Indian Space Research Organisation (ISRO) has managed to not only thrive with limited budget and manpower, but excel. The space agency has launched historical launches, and become one of the fastest growing advanced space organisation around the world. However, with this expansion has come the urgent need for backing and capital, so that the company can organisation doing what it does best. As a solution, Nirmala Sitharaman, India’s Finance Minister, announced today, the entry of private sector into India’s space race.

The announcement, which came as the 4th part of India’s Rs. 20 lakh crore (~$265Bn) relief fund for fighting COVID 19, would now enable private companies to access ISRO’s infrastructure, and “provide a level playing field in satellites, launches and space-based services,” one of the biggest goals of the partnership.

She started by saying, “India has the benefit of an extraordinary institution like the ISRO. ISRO has brought the country many laurels; however, today the private sector is also doing a lot of work in the space arena and a lot of individuals and start-ups have spent a lot of time developing space-related technology but unfortunately due to Indian regulations, they are unable to use ISRO’s available facilities for even testing their products.”

The partnering companies will also be provided predictable policy and regulatory environment, so as to encourage their partnership. “We want them to co-travel with us, which is why the private sector is being encouraged,” Sitharaman said. ISRO later tweeted about the same:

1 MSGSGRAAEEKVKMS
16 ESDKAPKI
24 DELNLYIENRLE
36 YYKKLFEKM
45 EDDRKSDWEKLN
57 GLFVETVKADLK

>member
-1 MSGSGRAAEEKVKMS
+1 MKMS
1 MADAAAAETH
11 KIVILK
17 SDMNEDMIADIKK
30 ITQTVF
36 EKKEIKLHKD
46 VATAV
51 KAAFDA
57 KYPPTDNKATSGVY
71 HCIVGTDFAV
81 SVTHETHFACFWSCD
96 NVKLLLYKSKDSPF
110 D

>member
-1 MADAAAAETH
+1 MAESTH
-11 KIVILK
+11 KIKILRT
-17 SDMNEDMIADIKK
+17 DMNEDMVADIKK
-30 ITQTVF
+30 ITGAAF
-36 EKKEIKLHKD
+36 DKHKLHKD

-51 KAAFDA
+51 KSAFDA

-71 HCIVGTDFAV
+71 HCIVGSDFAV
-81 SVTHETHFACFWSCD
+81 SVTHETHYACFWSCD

She also elaborated on the scope of the partnership from the private sector’s end, saying they would become a part of “future projects for planetary exploration, outer space travel” etc.

Finally, she also promised a liberal geospatial data policy for providing remote sensing data to tech entrepreneurs. She said that there is a lot of geo spatial data available in India but entrepreneurs had to import it from outside the country, due to the restrictions that were in place. This made the cost rise, even though the data helps India itself.

This partnership will be beneficial for both parties. Where on one hand it will allow private sector to use ISRO’s capabilities, it will also solve ISRO’s shortage of capital and manpower, something that has been hinted on from quite some while. As the demand for the launch of satellites has been increasing every year, ISRO has found itself in a tight spot, budget wise. With the private sectors involvement, ISRO stands a chance to compete with the likes of NASA and SpaceX.